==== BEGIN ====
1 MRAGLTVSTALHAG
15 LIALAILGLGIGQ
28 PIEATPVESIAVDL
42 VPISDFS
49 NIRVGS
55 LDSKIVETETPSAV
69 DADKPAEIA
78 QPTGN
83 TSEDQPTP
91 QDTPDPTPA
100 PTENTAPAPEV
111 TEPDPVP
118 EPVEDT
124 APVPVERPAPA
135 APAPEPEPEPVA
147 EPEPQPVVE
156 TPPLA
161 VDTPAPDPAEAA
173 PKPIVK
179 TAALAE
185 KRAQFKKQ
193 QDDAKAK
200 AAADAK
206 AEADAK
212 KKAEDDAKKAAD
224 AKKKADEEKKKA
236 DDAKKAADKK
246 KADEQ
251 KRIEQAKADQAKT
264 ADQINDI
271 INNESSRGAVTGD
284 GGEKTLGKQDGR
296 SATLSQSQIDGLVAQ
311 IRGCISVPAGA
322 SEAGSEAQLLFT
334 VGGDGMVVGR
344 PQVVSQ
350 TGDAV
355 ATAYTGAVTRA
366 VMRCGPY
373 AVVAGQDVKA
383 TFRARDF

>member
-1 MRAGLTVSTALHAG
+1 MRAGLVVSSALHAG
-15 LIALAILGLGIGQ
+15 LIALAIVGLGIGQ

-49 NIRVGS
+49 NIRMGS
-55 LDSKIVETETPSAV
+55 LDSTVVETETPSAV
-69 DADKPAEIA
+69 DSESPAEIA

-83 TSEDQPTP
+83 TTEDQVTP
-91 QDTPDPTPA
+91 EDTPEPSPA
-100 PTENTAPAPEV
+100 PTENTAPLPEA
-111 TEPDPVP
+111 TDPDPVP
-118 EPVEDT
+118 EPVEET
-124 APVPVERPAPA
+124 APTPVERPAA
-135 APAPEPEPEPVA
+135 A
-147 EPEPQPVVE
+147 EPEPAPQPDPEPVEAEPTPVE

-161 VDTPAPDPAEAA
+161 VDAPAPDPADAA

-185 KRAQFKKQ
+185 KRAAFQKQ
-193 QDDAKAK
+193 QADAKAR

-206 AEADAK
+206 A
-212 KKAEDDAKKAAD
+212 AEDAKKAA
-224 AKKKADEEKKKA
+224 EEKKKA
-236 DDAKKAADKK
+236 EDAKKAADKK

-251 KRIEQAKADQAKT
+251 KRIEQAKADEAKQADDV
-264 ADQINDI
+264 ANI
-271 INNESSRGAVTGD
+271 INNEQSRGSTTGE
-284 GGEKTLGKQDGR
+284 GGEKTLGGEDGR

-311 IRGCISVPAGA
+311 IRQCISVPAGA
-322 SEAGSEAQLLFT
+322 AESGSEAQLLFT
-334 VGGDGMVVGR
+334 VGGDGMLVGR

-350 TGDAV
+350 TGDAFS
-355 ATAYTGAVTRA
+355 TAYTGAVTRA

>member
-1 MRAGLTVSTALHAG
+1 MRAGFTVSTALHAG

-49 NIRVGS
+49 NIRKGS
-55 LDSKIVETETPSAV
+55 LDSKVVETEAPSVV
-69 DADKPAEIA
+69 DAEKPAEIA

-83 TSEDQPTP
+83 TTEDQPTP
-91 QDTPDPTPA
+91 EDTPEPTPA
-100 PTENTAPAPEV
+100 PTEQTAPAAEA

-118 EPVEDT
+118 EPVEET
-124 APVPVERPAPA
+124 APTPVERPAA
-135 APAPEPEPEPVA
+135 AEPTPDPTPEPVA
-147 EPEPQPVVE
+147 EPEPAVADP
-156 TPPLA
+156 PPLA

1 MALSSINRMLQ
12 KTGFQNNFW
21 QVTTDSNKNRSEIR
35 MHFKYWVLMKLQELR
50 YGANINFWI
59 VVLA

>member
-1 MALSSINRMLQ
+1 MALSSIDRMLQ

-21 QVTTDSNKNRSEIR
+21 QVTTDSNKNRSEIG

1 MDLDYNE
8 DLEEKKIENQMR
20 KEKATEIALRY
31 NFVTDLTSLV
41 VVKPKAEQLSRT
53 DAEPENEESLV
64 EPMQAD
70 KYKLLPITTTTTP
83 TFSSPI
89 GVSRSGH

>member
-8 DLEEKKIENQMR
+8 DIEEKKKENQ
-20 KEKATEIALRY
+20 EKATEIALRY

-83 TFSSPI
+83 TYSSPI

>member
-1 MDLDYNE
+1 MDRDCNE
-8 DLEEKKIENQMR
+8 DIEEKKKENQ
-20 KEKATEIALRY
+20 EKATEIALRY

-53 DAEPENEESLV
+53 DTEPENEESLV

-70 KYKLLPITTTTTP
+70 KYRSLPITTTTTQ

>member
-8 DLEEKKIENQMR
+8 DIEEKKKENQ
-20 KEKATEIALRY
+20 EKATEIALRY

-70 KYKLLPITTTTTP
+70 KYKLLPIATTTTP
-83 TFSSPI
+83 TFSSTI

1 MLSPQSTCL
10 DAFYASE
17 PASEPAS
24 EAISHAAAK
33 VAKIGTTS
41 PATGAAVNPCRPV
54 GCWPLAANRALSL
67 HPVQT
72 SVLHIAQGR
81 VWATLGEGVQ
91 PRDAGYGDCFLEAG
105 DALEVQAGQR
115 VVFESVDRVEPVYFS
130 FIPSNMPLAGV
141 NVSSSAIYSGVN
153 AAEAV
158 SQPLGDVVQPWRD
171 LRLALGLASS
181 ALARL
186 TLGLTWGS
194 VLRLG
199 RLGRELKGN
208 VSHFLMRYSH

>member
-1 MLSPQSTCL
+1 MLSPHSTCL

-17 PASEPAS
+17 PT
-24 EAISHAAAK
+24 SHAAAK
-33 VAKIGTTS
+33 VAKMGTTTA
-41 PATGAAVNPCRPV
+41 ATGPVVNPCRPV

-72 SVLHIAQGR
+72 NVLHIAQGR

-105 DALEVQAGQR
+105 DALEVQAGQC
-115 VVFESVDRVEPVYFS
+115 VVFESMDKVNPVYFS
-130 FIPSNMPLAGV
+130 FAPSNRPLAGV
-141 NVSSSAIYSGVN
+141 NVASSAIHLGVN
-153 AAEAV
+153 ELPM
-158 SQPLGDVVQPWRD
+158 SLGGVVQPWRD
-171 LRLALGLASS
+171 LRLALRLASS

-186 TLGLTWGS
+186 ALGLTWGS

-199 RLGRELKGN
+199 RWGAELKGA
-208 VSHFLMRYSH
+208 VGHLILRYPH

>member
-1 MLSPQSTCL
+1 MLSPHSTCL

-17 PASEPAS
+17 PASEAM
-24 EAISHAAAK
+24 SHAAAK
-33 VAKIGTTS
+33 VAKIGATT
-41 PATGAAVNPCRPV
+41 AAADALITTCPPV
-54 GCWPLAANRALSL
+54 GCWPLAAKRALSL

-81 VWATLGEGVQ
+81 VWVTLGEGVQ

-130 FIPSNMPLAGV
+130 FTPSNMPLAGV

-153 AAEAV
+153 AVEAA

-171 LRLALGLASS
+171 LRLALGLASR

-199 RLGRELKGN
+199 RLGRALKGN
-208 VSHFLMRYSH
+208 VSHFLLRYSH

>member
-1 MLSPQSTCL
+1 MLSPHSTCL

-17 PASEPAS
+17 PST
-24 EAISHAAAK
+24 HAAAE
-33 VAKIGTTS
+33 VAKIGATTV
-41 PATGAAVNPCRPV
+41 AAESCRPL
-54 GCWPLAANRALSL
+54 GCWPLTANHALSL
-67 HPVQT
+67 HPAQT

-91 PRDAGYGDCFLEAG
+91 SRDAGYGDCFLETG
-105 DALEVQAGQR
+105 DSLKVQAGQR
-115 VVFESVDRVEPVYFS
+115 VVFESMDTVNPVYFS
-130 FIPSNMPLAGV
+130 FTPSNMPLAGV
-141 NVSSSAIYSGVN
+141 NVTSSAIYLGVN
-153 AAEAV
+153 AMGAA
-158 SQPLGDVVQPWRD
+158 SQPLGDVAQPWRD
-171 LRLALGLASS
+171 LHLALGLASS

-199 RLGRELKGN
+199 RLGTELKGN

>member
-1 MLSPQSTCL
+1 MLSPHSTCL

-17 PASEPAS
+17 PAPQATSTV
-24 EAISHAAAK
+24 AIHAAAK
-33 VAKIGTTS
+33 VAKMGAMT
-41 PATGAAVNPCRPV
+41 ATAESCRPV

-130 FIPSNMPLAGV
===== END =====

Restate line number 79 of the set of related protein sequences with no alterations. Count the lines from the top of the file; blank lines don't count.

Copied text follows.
+212 AEDAKKAA